We need to give teachers a real raise and bring teacher pay to national parity. Likewise, we must give teachers professional autonomy and the freedom to actually teach. They must be freed up from overly prescriptive rubrics and evaluation instruments that stifle creativity, innovation and individualization. Standardized tests have come to dominate instruction and these test-based evaluation instruments are being overly relied upon for high-stakes decision making. We must stop the over-reliance on standardized testing so rote teaching to the test will be a thing of the past. Instead, we must find more robust and comprehensive ways to evaluate teaching and learning.
Class sizes have likewise increased due to the funding crisis and this has contributed to teachers leaving the classroom. To keep our best educators, we must give schools the resources necessary to hire more teachers with the goal of substantially reducing average classroom size.
EV: Arizona educators say they want to be treated with respect and as professionals. What does that mean to you? What is your plan to make this happen?
DG: We currently treat teachers as if they are a kind of education missionary. This is wrong and makes teaching unsustainable as a profession. To fix this, we must do two things: 1) we must pay teachers as professionals and 2) we must let our teachers teach. Currently, our state is ranked last in the nation in elementary teacher pay and 48th in high school teacher pay. The state’s treatment of its educators has led to an exodus of teachers from the public school system, leaving over 2,000 classrooms currently without a teacher. Educators are forced to take second jobs or make tough choices at home to make ends meet. To put teacher’s pay into perspective, an educator who began teaching in Arizona public schools 10 years ago has not seen her income increase, while the cost of a loaf of bread has increased by 17%.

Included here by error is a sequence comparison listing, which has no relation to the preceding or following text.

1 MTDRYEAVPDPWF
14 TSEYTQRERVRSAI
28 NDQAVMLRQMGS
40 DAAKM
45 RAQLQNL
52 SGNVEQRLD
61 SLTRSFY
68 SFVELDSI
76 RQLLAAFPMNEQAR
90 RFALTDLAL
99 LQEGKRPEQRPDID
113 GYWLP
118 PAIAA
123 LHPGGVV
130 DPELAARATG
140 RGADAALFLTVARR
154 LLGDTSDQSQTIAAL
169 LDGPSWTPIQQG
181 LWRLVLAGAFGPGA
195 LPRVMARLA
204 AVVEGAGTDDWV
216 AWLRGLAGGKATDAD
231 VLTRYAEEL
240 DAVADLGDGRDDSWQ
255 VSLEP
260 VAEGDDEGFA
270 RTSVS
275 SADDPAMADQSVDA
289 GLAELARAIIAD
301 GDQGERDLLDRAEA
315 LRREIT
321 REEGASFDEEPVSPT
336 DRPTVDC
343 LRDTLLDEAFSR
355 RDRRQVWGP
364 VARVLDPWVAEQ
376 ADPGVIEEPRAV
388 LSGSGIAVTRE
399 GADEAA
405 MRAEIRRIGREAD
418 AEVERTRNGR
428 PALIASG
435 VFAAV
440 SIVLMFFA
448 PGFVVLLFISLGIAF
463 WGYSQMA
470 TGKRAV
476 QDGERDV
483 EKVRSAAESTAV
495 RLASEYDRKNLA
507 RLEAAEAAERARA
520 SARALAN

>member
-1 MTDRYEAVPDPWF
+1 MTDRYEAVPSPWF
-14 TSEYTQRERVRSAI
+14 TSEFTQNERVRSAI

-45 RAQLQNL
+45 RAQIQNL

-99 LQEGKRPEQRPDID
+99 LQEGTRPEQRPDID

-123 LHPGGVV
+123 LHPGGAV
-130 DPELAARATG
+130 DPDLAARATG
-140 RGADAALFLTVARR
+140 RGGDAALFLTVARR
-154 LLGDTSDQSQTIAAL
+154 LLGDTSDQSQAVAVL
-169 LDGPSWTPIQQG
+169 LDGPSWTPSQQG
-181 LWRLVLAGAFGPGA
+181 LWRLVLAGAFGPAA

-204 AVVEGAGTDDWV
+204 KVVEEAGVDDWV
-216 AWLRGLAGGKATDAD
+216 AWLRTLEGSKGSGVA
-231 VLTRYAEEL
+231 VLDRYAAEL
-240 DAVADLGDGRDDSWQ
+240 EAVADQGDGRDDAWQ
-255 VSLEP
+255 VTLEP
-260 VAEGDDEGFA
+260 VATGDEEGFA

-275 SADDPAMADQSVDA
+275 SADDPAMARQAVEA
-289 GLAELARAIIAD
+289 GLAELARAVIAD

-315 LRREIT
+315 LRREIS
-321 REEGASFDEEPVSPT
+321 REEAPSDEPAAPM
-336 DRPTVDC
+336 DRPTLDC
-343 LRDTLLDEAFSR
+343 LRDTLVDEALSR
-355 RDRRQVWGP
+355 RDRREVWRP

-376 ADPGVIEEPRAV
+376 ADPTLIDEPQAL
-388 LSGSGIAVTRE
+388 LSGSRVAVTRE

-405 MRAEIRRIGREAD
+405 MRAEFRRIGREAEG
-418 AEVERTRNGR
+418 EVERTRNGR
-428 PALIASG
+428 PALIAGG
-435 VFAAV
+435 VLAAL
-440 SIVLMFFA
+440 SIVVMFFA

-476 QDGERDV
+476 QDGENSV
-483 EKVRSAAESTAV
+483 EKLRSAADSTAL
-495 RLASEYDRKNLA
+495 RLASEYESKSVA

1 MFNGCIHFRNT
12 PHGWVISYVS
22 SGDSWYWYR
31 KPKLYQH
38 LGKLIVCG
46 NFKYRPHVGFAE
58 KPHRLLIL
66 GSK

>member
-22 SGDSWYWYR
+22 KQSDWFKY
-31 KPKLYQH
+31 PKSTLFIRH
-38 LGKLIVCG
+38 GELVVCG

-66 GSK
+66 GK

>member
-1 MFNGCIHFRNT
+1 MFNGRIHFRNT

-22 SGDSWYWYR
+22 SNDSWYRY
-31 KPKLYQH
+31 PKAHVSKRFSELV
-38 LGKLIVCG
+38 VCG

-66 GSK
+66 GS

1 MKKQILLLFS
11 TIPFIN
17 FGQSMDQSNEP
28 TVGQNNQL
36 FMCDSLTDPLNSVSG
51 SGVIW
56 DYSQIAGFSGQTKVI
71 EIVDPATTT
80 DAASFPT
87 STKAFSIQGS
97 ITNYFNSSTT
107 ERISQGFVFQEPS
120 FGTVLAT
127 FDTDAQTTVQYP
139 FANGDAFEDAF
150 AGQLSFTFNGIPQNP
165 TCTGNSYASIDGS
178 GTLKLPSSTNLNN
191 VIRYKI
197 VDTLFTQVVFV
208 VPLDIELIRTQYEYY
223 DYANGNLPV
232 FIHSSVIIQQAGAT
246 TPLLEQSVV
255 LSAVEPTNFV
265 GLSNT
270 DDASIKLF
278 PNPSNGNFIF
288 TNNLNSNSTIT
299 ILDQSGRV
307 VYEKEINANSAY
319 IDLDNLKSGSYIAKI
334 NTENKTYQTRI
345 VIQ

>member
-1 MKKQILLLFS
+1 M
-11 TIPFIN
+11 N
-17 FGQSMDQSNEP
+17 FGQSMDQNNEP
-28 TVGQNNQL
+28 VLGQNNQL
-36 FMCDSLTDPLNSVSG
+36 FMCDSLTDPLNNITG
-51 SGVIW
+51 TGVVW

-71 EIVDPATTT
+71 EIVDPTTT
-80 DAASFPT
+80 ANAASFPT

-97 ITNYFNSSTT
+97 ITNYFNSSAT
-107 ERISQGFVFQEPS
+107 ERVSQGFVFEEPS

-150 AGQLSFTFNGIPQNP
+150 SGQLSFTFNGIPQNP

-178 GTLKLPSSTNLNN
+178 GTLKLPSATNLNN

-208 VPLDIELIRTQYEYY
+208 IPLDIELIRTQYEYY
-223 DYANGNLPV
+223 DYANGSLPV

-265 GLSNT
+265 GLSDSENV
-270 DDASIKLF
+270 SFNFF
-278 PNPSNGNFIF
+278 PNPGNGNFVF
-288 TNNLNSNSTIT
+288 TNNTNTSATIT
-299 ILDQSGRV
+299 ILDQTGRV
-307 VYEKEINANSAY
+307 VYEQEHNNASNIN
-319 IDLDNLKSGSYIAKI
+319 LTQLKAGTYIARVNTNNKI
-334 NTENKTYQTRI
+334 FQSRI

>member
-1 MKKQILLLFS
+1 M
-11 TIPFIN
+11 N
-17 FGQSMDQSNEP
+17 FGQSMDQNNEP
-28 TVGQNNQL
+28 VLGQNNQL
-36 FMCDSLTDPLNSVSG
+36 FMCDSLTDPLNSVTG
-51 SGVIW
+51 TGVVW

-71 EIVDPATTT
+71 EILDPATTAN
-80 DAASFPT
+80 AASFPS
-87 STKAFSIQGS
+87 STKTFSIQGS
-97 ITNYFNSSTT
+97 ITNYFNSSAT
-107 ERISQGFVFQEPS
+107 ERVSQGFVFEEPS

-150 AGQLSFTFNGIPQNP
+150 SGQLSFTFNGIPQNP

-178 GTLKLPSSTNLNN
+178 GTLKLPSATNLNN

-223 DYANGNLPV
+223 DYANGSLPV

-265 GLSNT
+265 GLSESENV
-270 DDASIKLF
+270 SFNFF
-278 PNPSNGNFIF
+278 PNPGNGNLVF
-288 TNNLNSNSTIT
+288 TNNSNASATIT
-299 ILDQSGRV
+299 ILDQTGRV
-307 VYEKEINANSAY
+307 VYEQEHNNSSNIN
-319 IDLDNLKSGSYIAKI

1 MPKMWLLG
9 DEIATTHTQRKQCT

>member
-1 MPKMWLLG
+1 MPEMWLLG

But teachers are also leaving the classroom because we do not grant them the autonomy to teach and teach creatively. Rote and tired overemphasis on standardized testing has made teaching and learning dull and monotonous. We must break our addiction to standardized testing and finally allow our teachers to teach.
EV: Do you support arming educators to cut down on gun violence in our public schools?
DG: No. Discussions about gun violence prevention and school safety must begin with a serious conversation about the investments necessary to make schools safer, including the addition of school counselors, adequate support services, and smaller class sizes. Gun violence prevention must also include gun safety measures, including universal background checks, adding domestic violence offenders to the list of prohibited possessors, injunctions for seriously mentally ill possessors that protect their rights and safety, and an assault weapons ban. Our school counselors carry a caseload that is untenable in Arizona, with 924 students for every one counselor. This reflects a dramatic increase over the last decade, and puts us nearly four times higher than the national benchmark of 250:1.